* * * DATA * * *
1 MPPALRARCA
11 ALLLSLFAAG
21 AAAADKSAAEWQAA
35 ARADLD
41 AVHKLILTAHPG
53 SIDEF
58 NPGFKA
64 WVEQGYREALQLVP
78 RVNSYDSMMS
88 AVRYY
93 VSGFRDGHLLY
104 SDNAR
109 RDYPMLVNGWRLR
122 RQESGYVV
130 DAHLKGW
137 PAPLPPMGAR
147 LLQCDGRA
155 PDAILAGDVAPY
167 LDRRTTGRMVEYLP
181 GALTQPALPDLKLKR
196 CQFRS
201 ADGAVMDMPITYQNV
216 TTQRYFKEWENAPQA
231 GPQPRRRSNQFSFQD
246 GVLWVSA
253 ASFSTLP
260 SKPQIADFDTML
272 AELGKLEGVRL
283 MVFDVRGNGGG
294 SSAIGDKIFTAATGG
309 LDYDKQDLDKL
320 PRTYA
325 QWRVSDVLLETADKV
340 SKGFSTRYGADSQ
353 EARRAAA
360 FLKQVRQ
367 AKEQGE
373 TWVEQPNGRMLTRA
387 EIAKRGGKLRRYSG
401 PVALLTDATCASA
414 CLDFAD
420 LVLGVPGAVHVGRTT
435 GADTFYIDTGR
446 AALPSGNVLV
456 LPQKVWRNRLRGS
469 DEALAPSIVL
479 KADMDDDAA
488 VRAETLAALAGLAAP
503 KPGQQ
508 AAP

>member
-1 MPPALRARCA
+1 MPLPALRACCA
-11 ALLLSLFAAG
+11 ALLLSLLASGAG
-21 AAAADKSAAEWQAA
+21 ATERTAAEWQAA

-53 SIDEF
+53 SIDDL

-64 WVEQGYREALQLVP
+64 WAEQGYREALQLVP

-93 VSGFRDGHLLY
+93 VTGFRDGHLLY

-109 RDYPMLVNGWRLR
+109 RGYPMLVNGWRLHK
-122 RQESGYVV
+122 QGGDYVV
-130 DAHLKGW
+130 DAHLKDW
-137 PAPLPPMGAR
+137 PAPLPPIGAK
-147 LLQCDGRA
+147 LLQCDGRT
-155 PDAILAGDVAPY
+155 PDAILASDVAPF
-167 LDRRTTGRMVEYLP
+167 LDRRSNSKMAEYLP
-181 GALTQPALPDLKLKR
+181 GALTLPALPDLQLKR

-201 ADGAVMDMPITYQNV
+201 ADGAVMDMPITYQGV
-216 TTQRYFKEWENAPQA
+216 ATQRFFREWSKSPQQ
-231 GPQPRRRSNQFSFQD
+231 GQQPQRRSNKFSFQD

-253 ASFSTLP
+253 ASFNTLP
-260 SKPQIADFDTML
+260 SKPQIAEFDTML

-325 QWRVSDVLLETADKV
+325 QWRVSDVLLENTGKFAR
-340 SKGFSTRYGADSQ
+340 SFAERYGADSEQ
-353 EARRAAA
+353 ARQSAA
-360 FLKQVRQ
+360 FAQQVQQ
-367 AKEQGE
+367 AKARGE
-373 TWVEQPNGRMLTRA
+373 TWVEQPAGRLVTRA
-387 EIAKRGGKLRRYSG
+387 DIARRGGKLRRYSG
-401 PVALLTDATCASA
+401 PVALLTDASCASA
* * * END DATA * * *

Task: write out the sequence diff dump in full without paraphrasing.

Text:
1 MPPALRARCA
11 ALLLSLFAAG
21 AAAADKSAAEWQAA
35 ARADLD
41 AVHKLILTAHPG
53 SIDEF
58 NPGFKA
64 WVEQGYREALQLVP
78 RVNSYDSMMS
88 AVRYY
93 VSGFRDGHLLY
104 SDNAR
109 RDYPMLVNGWRLR
122 RQESGYVV
130 DAHLKGW
137 PAPLPPMGAR
147 LLQCDGRA
155 PDAILAGDVAPY
167 LDRRTTGRMVEYLP
181 GALTQPALPDLKLKR
196 CQFRS
201 ADGAVMDMPITYQNV
216 TTQRYFKEWENAPQA
231 GPQPRRRSNQFSFQD
246 GVLWVSA
253 ASFSTLP
260 SKPQIADFDTML
272 AELGKLEGVRL
283 MVFDVRGNGGG
294 SSAIGDKIFTAATGG
309 LDYDKQDLDKL
320 PRTYA
325 QWRVSDVLLETADKV
340 SKGFSTRYGADSQ
353 EARRAAA
360 FLKQVRQ
367 AKEQGE
373 TWVEQPNGRMLTRA
387 EIAKRGGKLRRYSG
401 PVALLTDATCASA
414 CLDFAD
420 LVLGVPGAVHVGRTT
435 GADTFYIDTGR
446 AALPSGNVLV
456 LPQKVWRNRLRGS
469 DEALAPSIVL
479 KADMDDDAA
488 VRAETLAALAGLAAP
503 KPGQQ
508 AAP

>member
-1 MPPALRARCA
+1 MPLPALRACCA
-11 ALLLSLFAAG
+11 ALLLSLLASGAG
-21 AAAADKSAAEWQAA
+21 ATERTAAEWQAA

-53 SIDEF
+53 SIDDL

-64 WVEQGYREALQLVP
+64 WAEQGYREALQLVP

-93 VSGFRDGHLLY
+93 VTGFRDGHLLY

-109 RDYPMLVNGWRLR
+109 RGYPMLVNGWRLHK
-122 RQESGYVV
+122 QGGDYVV
-130 DAHLKGW
+130 DAHLKDW
-137 PAPLPPMGAR
+137 PAPLPPIGAK
-147 LLQCDGRA
+147 LLQCDGRT
-155 PDAILAGDVAPY
+155 PDAILASDVAPF
-167 LDRRTTGRMVEYLP
+167 LDRRSNSKMAEYLP
-181 GALTQPALPDLKLKR
+181 GALTLPALPDLQLKR

-201 ADGAVMDMPITYQNV
+201 ADGAVMDMPITYQGV
-216 TTQRYFKEWENAPQA
+216 ATQRFFREWSKSPQQ
-231 GPQPRRRSNQFSFQD
+231 GQQPQRRSNKFSFQD

-253 ASFSTLP
+253 ASFNTLP
-260 SKPQIADFDTML
+260 SKPQIAEFDTML

-325 QWRVSDVLLETADKV
+325 QWRVSDVLLENTGKFAR
-340 SKGFSTRYGADSQ
+340 SFAERYGADSEQ
-353 EARRAAA
+353 ARQSAA
-360 FLKQVRQ
+360 FAQQVQQ
-367 AKEQGE
+367 AKARGE
-373 TWVEQPNGRMLTRA
+373 TWVEQPAGRLVTRA
-387 EIAKRGGKLRRYSG
+387 DIARRGGKLRRYSG
-401 PVALLTDATCASA
+401 PVALLTDASCASA